Marcus Johnson

    Nov 28, 2001
    Al, I'm not a Fishman fan, but I think you're answering your own question. If you're happy with the sound you're getting, let it be.
  16. cabooke


    Jan 26, 2002
    Orange County, CA
    I have heard that the David Gauge pick-ups are very hip. Do any of you know anything about these???
  17. Chris Fitzgerald

    Chris Fitzgerald Student of Life Staff Member Administrator

    Oct 19, 2000
    Louisville, KY
  18. I've used a BP 100 & preamp for the past 12yrs.
    I can say its only adequate. At the time it was about all that was available. Theres definatly better stuff out ther now. I havn't upgrade cause I play totally acoustic or into a mic most of the time, and the Fishman hasn't quit on me. Soon as it does, I'll be looking into probably some type of K&K system.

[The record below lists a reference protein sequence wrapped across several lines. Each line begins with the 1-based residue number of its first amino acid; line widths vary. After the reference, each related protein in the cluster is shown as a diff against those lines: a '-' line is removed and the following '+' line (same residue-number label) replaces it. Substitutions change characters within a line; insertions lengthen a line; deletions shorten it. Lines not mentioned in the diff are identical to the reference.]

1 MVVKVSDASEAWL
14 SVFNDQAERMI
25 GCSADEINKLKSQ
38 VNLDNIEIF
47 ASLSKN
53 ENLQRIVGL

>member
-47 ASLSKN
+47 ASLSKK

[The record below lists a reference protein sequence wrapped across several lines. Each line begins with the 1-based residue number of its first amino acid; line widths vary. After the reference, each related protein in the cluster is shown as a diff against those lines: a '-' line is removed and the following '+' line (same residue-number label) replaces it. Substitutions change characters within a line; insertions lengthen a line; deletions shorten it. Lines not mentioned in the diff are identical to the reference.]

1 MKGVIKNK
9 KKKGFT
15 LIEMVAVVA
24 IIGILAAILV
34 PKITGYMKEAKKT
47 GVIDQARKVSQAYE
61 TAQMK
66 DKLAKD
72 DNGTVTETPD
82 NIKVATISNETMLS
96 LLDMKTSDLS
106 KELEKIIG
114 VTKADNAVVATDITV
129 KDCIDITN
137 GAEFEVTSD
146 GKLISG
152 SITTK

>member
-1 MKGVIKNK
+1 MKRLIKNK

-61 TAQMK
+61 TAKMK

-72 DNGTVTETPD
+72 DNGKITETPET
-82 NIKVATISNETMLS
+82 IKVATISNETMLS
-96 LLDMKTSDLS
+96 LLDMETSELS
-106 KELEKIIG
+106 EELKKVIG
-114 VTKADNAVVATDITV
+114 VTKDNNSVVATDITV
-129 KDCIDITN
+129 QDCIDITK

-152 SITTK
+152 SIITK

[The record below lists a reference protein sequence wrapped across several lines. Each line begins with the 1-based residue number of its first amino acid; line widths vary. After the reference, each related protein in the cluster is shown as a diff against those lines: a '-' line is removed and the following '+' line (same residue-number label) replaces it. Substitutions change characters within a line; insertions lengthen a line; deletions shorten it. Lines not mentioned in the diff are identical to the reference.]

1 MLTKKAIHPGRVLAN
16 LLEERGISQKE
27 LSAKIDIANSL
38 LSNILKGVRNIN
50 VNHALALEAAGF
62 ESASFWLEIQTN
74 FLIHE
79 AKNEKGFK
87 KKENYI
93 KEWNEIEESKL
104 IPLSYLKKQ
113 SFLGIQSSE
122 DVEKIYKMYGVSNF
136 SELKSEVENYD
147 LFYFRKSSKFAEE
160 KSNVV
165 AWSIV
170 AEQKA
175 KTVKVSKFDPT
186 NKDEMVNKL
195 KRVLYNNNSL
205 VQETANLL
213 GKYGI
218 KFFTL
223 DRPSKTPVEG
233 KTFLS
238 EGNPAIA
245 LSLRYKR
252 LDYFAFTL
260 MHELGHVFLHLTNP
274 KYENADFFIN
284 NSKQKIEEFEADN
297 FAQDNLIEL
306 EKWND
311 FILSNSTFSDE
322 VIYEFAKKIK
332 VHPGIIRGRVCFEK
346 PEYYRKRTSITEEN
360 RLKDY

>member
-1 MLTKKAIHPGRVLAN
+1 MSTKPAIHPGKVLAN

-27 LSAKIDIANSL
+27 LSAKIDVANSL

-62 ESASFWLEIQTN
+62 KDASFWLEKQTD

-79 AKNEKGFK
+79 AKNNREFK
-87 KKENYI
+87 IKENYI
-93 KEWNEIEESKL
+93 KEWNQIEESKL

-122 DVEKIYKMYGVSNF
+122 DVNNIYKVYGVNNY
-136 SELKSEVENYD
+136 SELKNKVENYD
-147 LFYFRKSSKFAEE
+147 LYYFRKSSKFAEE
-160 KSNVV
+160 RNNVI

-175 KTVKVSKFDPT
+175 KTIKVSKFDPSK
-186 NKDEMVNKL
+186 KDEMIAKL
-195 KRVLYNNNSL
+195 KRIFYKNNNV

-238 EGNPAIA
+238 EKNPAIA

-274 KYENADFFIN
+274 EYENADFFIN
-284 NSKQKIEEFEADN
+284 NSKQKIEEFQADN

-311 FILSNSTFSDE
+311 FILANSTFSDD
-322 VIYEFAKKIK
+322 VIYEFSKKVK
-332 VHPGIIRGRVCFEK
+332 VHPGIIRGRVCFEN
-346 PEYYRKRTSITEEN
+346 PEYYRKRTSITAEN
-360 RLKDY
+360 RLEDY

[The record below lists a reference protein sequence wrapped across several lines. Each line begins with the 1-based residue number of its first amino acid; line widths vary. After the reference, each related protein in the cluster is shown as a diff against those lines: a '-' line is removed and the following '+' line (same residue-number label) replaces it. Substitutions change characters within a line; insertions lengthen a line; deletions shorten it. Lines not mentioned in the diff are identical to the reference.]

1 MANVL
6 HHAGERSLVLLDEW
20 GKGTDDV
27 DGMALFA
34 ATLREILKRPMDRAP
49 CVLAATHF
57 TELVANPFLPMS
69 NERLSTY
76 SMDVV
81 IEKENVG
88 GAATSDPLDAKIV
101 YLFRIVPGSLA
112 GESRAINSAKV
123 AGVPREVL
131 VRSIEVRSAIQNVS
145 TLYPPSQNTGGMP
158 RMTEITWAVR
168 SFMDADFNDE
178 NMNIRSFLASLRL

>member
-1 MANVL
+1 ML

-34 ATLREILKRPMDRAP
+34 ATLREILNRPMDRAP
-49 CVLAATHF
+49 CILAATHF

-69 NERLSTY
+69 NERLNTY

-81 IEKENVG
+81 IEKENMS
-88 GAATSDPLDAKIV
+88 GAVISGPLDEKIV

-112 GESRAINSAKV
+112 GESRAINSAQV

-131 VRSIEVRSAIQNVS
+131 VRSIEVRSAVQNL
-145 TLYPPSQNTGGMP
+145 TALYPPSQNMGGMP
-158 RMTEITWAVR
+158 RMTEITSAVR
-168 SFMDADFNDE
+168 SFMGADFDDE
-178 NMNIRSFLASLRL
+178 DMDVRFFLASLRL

BTW, it eats batteries. If you leave a cord pluged in it overnight, its dead. Otherwise a battery will last 10 or 20 hrs of use.

    I play mosty bluegrass, on an old Kay. I use Supernils and high action. To make the BP100 accteptable thru the PA, I took the piezos off the bridge and mount them on the treble side f holes. Cut the highs some still on the pre. Run bass abut even, same kind of eq on the board, cut highs slightly, bass and mids straight up. Not the best, but It'll get you by.
  19. mje


    Aug 1, 2002
    Southeast Michigan
    The Fishman works *much* better if you glue it to the bridge. Their web site recommends hot glue, but Dan O'Brien, who tells me he worked for Larry Fishman when he was making his first pickups, told me to *superglue* the p/u to the bridge.
  20. I recently bought a 25 yr old German plywood, with what looks like an equally old Fisman. When I first tried to amplify it, it sounded crappy, but after reading the tips on placement on this and some other threads, it was easily improved to something very close to the acoustic sound. Thank you, TB'ers!